Tuesday, September 4, 2012
the last book I ever read (Katharine Graham's Personal History, excerpt two)
from Personal History by Katharine Graham:
Many of these habits were overcome when I married Phil Graham, who was exceedingly generous and imaginatively giving. Some habits I have never overcome are odd ones I inherited from my father. Despite the vast scale on which we lived, my father had peculiar fixations on certain small expenses. He preached tiny economies with zeal—using things up completely, never wasting, never phoning if you could wire, or better still, write. The compulsion I am still left with is turning out every light before I go to bed at night. To this day, alone in a house I am totally unable to leave a light on—I will go up and down halls and staircases if I know a light is on. I tell myself to stop, that it doesn’t matter, yet then I go and turn it off.
Some lessons were impressed on me by reverse example. When I was young I perceived grown-ups behaving quite oddly at times. I remember being shocked or dismayed by things I observed and making silent vows not to behave as they did when I grew up. For instance, my mother, when confronted with a line waiting at the movies, would go up to the box office and say, “I am Mrs. Eugene Meyer of The Washington Post,” and demand to be taken in and seated. At that time, she did indeed get in. I cringed with embarrassment and hoped the ground would swallow me up. It had such a lasting effect on me that I have never been able to deal with headwaiters in restaurants who put you “in Siberia” rather than the better part of the restaurant. I just go meekly to Siberia.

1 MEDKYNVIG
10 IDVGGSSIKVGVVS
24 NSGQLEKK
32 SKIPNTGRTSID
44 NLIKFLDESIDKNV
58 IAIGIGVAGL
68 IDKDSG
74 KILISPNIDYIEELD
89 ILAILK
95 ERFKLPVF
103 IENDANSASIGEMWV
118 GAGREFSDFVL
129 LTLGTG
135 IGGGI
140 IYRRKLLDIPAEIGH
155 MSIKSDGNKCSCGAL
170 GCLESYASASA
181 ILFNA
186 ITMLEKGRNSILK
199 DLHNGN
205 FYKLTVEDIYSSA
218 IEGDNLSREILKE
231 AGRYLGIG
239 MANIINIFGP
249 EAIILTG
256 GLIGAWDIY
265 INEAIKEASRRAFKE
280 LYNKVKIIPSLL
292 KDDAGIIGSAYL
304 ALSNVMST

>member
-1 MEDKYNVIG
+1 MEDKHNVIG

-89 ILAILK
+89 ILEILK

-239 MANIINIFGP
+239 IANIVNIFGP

As the years went on, my mother seemed to have a more and more difficult time emotionally. She became increasingly engrossed in her friendships with the series of men in her life, only one of which, I believe, may have been a true affair—the one with Bill Ward. She was constantly beset with colds, pneumonia, or various other illnesses, and she reacted to each one with the greatest amount of care, self-pity, and drama, demanding and receiving constant visits, with all of us dancing attendance. In retrospect, I wonder if depression contributed to this intense concentration on her health.
She also started to drink more heavily, sometimes starting as early as ten in the morning, at least during one period in her life. This was a problem that greatly worried my father and was an escalating burden to him and to all of us. Even her drinking was done in a somewhat eccentric way. There was an old-fashioned locked whiskey-and-wine closet in the basement to which only my father had the key, so he would have to make repeated trips to the cellar and therefore knew exactly how much she was drinking. Of course, admonishments on this score never had an effect. The surprising thing is that she never bought whiskey herself or asked him for her own key.